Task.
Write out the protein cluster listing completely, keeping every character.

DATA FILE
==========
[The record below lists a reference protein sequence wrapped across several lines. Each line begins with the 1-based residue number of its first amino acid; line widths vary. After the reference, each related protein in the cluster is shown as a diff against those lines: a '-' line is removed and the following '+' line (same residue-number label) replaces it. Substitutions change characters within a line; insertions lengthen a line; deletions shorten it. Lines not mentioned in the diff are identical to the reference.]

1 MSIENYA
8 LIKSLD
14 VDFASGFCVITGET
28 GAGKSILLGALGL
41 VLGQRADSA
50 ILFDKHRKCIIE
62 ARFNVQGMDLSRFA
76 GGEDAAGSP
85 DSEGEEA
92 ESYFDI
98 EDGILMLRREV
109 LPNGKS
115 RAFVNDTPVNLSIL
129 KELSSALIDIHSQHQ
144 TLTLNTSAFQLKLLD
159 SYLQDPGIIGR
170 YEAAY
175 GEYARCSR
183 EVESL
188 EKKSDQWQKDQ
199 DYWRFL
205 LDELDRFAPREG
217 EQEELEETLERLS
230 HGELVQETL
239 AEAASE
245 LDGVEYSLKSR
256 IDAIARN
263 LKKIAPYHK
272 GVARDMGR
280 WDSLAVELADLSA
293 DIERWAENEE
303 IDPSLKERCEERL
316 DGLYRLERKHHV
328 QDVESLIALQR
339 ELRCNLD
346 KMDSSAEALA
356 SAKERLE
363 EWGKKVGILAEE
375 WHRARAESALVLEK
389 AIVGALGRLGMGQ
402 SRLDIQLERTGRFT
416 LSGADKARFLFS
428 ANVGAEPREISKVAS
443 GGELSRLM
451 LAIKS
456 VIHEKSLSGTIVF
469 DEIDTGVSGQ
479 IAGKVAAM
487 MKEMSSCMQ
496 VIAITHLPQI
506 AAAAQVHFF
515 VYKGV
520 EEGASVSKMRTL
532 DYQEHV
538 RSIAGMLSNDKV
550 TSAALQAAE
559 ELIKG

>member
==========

[The record below lists a reference protein sequence wrapped across several lines. Each line begins with the 1-based residue number of its first amino acid; line widths vary. After the reference, each related protein in the cluster is shown as a diff against those lines: a '-' line is removed and the following '+' line (same residue-number label) replaces it. Substitutions change characters within a line; insertions lengthen a line; deletions shorten it. Lines not mentioned in the diff are identical to the reference.]

1 MSIENYA
8 LIKSLD
14 VDFASGFCVITGET
28 GAGKSILLGALGL
41 VLGQRADSA
50 ILFDKHRKCIIE
62 ARFNVQGMDLSRFA
76 GGEDAAGSP
85 DSEGEEA
92 ESYFDI
98 EDGILMLRREV
109 LPNGKS
115 RAFVNDTPVNLSIL
129 KELSSALIDIHSQHQ
144 TLTLNTSAFQLKLLD
159 SYLQDPGIIGR
170 YEAAY
175 GEYARCSR
183 EVESL
188 EKKSDQWQKDQ
199 DYWRFL
205 LDELDRFAPREG
217 EQEELEETLERLS
230 HGELVQETL
239 AEAASE
245 LDGVEYSLKSR
256 IDAIARN
263 LKKIAPYHK
272 GVARDMGR
280 WDSLAVELADLSA
293 DIERWAENEE
303 IDPSLKERCEERL
316 DGLYRLERKHHV
328 QDVESLIALQR
339 ELRCNLD
346 KMDSSAEALA
356 SAKERLE
363 EWGKKVGILAEE
375 WHRARAESALVLEK
389 AIVGALGRLGMGQ
402 SRLDIQLERTGRFT
416 LSGADKARFLFS
428 ANVGAEPREISKVAS
443 GGELSRLM
451 LAIKS
456 VIHEKSLSGTIVF
469 DEIDTGVSGQ
479 IAGKVAAM
487 MKEMSSCMQ
496 VIAITHLPQI
506 AAAAQVHFF
515 VYKGV
520 EEGASVSKMRTL
532 DYQEHV
538 RSIAGMLSNDKV
550 TSAALQAAE
559 ELIKG

>member